#SeattlePlayedOut: Skagit Valley Tulip Festival Edition

Hitched a ride with Craig and Brianna to Mount Vernon to find a tulip farm on Monday evening before the Skagit Valley Tulip Festival of 2018 came to a close. We figured Monday would be the best day of the week to avoid large crowds, while going as late as possible would afford us the widest range of natural light and hopefully include golden hour. Our needs were met by Roozengaarde Tulip Farm: They were open until 7pm and ejected patrons at sunset, far later than the oft shared Tulip Town, which closes at 5pm. As a welcome surprise, the weather was exceptionally nice as high temps crept to nearly 70 degrees Fahrenheit and mostly clear skies.

 

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yep, you’ve seen this view before. meh.

Military and Veterans get $1 off admission at Roozengaarde. The discount is applied to each ticket the veteran purchases, so bring a vet with your group and have him/her purchase admission. Proof of military/veteran status is required, so be ready to show your DD Form 2 or VA ID card.

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We have been planning this trip for weeks but it would get canned for one reason or another; the most recent was due to weather. Finally, the planets lined up or something and we packed most of our glass to ensure we could make the most of the excursion. We’re quite fortunate as the Tulip Festival runs until the end of April, so we had been quickly running out of time. Sure, everyone there brought a camera and have posted their results on social media, most for public consumption. However, we had our own ideas, some of which we hoped would create a unique look that sets us apart from the rest. I packed my 10-24mm ƒ/4, 16-55mm ƒ/2.8, 23mm ƒ/1.4, 56mm ƒ/1.2 with 16mm macro extension, and 50-140mm ƒ/2.8 with 2x teleconverter (15-36mm, 24-83mm, 35mm, 85mm, and 75-210mm equivalent in 35mm full frame, respectively). Add to this a B+W 10-stop ND filter, circular polarizers, and Benro Adventure 2 Carbon tripod… all in support of my Fujifilm X-T2 GSE body.

For details on the Skagit Valley Tulip Festival, click here for a PDF brochure.

After spending 2.5 hours in traffic getting there from Woodinville, we almost put off going in past the gates only because their roadside floral display seemingly offered more potential for photographs than boring rows of tulips. Fortunately we decided to go into the paid admission area. But once we did, we immediately realized one thing…

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alpacas!

Overkill. I brought far more glass than I needed after walking halfway through the tulip field. After taking a few images with the 16-55, I decided to use the 50-140 and spent the rest of the evening using only that. As there’s only so many ways you can shoot rows of tulips that sit about 14 inches above the ground, I was fortunate to spot an alpaca farm next door, so I made sure to get a few photos of one of the most adorable animals on Earth.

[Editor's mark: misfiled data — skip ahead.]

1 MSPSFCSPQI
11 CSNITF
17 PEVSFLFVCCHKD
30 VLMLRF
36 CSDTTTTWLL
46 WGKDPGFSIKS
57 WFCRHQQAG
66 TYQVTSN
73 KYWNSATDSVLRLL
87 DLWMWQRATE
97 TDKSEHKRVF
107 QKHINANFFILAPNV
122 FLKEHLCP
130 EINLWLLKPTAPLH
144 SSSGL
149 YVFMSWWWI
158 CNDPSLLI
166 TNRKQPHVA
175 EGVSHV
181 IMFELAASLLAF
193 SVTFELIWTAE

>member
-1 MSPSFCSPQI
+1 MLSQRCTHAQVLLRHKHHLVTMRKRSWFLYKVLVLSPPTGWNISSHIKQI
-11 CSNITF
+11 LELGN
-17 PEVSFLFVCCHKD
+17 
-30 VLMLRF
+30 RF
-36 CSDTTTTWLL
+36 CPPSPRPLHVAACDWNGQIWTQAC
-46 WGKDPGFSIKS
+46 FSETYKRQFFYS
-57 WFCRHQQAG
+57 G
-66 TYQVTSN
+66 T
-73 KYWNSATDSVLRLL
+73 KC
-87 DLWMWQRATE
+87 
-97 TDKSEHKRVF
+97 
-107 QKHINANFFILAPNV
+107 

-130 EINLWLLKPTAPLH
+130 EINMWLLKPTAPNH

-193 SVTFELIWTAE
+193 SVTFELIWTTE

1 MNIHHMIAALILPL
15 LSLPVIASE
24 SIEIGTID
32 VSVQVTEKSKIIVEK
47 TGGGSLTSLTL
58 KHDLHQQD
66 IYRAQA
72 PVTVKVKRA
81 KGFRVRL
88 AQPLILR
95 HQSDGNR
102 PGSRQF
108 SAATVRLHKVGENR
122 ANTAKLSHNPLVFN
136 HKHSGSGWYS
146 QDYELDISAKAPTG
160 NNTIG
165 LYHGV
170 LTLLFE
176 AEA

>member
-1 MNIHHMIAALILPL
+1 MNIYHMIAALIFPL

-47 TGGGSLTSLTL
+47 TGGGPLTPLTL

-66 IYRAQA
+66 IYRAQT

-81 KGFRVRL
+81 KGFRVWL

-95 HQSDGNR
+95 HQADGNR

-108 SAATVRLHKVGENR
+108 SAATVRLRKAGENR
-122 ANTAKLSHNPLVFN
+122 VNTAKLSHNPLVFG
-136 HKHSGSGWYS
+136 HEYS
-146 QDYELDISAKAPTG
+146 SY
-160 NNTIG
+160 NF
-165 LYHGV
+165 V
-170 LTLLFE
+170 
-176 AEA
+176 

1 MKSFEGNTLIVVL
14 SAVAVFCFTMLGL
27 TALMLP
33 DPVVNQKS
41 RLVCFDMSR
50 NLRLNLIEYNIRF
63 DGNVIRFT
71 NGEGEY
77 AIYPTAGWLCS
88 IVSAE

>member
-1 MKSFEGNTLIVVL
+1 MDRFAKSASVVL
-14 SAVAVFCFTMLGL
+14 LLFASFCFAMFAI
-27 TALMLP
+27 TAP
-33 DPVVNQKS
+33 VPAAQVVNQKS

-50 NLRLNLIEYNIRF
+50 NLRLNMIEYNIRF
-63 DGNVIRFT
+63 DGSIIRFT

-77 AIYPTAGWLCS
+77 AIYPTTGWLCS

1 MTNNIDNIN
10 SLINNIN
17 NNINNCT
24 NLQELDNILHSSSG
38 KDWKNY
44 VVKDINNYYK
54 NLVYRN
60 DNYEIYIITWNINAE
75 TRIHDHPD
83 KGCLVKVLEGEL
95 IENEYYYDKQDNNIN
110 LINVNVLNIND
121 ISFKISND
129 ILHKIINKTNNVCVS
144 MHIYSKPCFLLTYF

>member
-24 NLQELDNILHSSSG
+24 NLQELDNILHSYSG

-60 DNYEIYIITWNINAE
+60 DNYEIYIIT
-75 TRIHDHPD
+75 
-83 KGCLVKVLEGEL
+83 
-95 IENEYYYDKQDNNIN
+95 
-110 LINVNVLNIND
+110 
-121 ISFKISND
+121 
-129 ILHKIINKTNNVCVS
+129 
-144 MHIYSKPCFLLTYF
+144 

As for the gear, this Fujifilm X-T2 never ceases to amaze me in it’s capability. There were a couple of photos that required heavy post processing in Lightroom to correct the exposure. Despite being an APS-C sized sensor, the dynamic range and low noise afforded by the X-Trans III sensor keeps surprising me. One image I took was just a “throwaway,” something I hoped would come out but my expectations were tempered because of the strong backlighting.

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If you’d seen the original RAW (compressed RAF) file, this is not the result you’d expect.

The in-camera preview was not good. I shot it at ISO 200 despite the low light, exposed to the left and accepted that I’d crushed the shadows into a speckled, black mess. Whatevs. Mind you, I also shoot compressed RAWs (Fujifilm claims there’s no quality difference between uncompressed and compressed RAW files). After +2.5 EV, pulling back the highlights and boosting the shadows in Lightroom, I saw no crushed blacks or noise in the shadows once the histogram was balanced. I was so shocked, I made screenshots of the before and after and excitedly sent them to Craig. Even he’s surprised by what this camera has been able to accomplish from a technological standpoint. Coming from a Nikon D200 10 years ago, there’s just no comparison, even at base ISO.

I use 1:1 smart previews to speed up Lightroom, so the before and after screenshots weren’t fully representative of the actual quality. Despite this, the previews were impressive.

My next post will probably show off these screenshots, just to further emphasize my point that Fujifilm’s X-Trans III APS-C cameras are able to rival all but the highest tier of 35mm sensor cameras. Yes, even in the hands of a born-again noob like me.

Anyways, I don’t know why I bothered detailing the whole experience, but whatever. I took surprisingly few pics but most of them resolved far better than I expected they would. Others I tried were a bit experimental as I tried to compose using the golden ratio, expose to the left and right, backlit scenes and scene compression. So, before you navigate away here are the rest of the photos:

Copyright 2018 © oakie & FriendlyFireShots (Pretentious Narcissistic Watermark). Photos may not be shared without my expressed consent.

 

 

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